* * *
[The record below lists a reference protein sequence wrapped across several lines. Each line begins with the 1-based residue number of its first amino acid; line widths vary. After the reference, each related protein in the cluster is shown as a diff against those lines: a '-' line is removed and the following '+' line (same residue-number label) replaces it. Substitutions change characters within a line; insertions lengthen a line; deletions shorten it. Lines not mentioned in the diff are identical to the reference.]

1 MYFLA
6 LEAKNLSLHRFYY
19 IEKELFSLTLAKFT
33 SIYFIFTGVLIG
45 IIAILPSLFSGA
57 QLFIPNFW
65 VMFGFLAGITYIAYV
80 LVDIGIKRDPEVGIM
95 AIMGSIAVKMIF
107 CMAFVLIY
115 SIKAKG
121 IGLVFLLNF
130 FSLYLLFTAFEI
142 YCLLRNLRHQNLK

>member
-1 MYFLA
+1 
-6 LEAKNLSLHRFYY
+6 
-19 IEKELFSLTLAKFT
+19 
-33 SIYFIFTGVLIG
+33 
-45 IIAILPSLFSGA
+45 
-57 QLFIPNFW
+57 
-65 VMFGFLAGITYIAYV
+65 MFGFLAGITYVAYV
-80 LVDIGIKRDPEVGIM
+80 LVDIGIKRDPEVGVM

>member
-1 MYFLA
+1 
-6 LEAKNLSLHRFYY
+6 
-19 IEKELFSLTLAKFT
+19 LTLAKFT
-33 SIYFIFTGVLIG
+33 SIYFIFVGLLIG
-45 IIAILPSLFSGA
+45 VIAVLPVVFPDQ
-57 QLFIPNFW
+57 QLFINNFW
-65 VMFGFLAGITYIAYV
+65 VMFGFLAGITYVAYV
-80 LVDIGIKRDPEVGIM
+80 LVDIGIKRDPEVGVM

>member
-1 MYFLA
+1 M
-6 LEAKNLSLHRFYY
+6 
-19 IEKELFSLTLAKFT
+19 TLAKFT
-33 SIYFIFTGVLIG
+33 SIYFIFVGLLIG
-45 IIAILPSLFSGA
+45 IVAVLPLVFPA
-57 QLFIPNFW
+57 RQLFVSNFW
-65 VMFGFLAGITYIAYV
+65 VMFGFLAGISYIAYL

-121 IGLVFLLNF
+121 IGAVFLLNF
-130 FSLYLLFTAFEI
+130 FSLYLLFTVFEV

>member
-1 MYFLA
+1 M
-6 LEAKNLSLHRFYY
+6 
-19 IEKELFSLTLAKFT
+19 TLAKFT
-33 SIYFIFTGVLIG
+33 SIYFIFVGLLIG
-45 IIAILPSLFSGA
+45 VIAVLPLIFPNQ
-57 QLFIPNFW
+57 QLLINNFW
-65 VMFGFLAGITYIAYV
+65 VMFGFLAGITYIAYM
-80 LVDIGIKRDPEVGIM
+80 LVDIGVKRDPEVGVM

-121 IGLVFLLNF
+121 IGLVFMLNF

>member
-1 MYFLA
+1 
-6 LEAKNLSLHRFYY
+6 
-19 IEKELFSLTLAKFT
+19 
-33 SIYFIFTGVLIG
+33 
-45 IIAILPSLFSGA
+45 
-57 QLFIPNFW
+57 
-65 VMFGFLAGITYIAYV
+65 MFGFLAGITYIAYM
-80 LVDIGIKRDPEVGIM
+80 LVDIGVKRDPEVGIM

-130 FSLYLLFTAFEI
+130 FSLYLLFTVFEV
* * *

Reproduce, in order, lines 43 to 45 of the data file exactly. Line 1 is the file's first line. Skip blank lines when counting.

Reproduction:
+45 VIAVLPVVFPDQ
-57 QLFIPNFW
+57 QLFINNFW